The Secret To Meditating When You Think You Can't
In an ideal world, I would meditate first thing in the morning when I rise, usually around 5:30am.
And in an even more ideal world, I would follow my meditation with writing and even some exercise. But truthfully, I am too sleepy, and already preoccupied with getting my kids and myself ready for the day ahead. But that's OK — I am a work in progress, as we all are.
As a psychiatrist, I arrive at my office every day around 9am. I unlock my door, put my coffee down and sit down on my patients' couch. This time on the couch is crucial. It is the place that hosts my steady stream of patients, who come to see me so they can do the important work of becoming whole again. I do this before I check email or return a single phone call. I take my shoes off, put my feet up and place a blanket across my lap. I shift around and I itch. I stretch this way and that. I get comfortable.
And then I set the meditation timer on my phone for eight minutes, close my eyes and breathe.
My meditation is simple. I center myself by feeling the sensation of my body on the couch, specifically the way the cushions feel under my bottom and against my back. I discover a position that feels comfortable, one that allows me to feel relaxed in my body, but not so relaxed that I fall asleep. And then I focus on allowing my breath to come and go, naturally. I don't do anything to manipulate my breath. I simply experience the sensation of breathing in that particular moment. Sometimes I feel the warmth of the air coming in and out of my nostrils. Sometimes I notice the expansion and contraction of my chest and abdomen.
I take particular respite in the pause between the inhalation and exhalation, which feels peaceful and restful. And when my thoughts start to arise as they inevitably do, I simply take notice them as an observer. I try to avoid engaging with them. I try not to judge them, or judge myself for having them. I just imagine them drifting by, almost like clouds in the sky or floating bubbles.
This is my favorite go-to meditation practice, because it can be done it can be done right in the comforts of my own office. It's become part of my regular routine because I've allotted time for it in my workday.
And despite the fact that I don't have the perfect early morning schedule in place, there is still immense value in the eight minutes of meditation I squeeze in before my day begins. Meditating once I get to the office allows me to transition from my hectic family morning routine into my workday with more ease. I reconnect with my body and breath, cultivating awareness as I step into a different role.
I set an intention for myself at work, which is to be a present and healing force for patients. I set an intention for my patients, which is for them to find courage on their journey towards emotional well-being. The energy I create by meditating in my office helps to transition the environment into more of a sacred space. This in turn, is far more conducive to the hard work done there by my patients. My meditation practice helps me feel my gratitude for this work, and for my patients who allow me to be an intimate part of their lives.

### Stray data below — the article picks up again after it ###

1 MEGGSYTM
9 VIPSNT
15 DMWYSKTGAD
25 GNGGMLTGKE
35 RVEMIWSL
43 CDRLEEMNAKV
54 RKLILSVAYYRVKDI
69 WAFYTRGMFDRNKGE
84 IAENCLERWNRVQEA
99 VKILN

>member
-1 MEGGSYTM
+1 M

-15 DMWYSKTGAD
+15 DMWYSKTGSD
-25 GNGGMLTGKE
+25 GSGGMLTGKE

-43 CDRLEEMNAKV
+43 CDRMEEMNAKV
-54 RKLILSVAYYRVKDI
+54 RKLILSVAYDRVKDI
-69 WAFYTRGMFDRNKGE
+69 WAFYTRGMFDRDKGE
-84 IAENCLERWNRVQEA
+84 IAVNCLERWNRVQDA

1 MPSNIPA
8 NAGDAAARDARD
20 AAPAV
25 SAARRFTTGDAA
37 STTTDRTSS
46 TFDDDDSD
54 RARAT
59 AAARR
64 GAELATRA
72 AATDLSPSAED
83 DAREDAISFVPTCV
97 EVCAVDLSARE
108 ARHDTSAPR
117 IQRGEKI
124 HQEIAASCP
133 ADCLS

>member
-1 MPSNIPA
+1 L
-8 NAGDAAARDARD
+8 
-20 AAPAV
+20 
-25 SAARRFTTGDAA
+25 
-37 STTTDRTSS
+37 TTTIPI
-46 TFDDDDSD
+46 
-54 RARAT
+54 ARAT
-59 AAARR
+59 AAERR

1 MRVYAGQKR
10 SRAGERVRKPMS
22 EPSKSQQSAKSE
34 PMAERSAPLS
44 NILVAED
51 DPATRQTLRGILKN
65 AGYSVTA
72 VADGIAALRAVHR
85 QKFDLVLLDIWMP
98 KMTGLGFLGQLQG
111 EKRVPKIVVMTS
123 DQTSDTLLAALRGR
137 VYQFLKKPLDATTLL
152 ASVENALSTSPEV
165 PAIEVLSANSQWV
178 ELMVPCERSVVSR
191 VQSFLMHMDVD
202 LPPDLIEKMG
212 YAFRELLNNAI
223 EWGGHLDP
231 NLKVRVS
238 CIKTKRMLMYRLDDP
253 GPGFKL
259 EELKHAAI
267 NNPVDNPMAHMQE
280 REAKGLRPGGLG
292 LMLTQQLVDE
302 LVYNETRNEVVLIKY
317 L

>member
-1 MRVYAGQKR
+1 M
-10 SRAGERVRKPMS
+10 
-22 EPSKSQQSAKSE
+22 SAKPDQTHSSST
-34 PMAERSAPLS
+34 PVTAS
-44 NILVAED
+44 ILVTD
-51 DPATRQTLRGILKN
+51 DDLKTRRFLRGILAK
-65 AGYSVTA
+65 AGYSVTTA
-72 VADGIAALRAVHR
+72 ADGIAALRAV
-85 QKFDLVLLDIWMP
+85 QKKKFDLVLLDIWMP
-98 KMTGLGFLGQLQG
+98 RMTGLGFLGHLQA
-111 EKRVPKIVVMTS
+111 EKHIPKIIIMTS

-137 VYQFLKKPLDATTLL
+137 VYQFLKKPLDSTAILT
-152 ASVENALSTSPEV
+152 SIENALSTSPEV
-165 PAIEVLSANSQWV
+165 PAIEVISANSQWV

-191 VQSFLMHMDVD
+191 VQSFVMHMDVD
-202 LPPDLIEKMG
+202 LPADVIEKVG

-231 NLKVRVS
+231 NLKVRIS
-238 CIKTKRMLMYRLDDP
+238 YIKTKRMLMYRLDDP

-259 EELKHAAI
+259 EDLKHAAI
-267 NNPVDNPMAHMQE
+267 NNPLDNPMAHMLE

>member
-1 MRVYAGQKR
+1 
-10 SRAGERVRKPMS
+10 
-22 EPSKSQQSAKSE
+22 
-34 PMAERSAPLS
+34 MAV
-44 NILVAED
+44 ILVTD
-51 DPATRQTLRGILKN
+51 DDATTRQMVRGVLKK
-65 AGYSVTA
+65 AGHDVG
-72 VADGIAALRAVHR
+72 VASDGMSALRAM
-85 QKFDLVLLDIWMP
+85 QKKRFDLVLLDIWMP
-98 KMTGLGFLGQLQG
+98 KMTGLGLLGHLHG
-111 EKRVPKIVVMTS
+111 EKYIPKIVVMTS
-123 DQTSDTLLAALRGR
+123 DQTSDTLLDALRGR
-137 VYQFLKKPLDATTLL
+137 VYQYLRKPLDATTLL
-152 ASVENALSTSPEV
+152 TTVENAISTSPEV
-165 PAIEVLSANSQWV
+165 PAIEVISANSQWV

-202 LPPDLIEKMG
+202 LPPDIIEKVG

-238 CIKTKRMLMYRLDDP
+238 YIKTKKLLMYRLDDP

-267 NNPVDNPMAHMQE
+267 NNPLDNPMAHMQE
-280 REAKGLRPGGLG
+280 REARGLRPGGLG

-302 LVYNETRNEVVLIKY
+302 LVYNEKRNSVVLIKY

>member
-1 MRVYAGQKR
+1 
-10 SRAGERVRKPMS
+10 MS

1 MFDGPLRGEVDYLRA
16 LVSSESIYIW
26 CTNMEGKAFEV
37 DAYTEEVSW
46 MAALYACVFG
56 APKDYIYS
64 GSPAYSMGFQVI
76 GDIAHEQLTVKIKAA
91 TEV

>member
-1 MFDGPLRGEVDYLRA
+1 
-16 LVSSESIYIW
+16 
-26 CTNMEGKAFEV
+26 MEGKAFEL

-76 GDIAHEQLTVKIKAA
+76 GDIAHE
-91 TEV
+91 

Yes, eight minutes is indeed a short time and it does go by quickly. When I open my eyes, the office comes into clearer view. I begin to see the space as my patients see it. I see how the artwork looks from their seat and whether the clock, tissue box and coaster for their water bottle are within easy reach. I gain a sense of what it feels like to sit in their space — the open vulnerability of it all.
I take similar brief meditation breaks throughout the day in other odd places, whenever an opportunity or need for grounding arises. For a few minutes in the car before picking my kids up from school or while waiting to pick up Thai food. Sometimes I'll even stop to meditate halfway through a run on a Saturday morning.
I meditate during small and big transitions. I meditate during unexpected moments of quiet and solitude, and in the face of loud emotion. And in the midst of all of these moments, my practice remains the same.
Perhaps we need more than just a few minutes to fully settle into the experience of meditation, but it is called a practice for a reason. I don't want perfectionism to prevent me from doing what I am capable of at any given moment. Even smallest steps can be transformative.
Every individual's meditation practice is intensely personal. And for right now, my practice is what works for me. Short bursts of meditation whenever I can, wherever I can.
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